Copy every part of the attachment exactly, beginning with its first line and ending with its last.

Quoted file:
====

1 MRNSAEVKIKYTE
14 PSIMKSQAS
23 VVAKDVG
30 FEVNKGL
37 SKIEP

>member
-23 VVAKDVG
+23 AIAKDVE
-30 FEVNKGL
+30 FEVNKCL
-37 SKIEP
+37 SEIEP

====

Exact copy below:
1 MRNSAEVKIKYTE
14 PSIMKSQAS
23 VVAKDVG
30 FEVNKGL
37 SKIEP

>member
-23 VVAKDVG
+23 AIAKDVE
-30 FEVNKGL
+30 FEVNKCL
-37 SKIEP
+37 SEIEP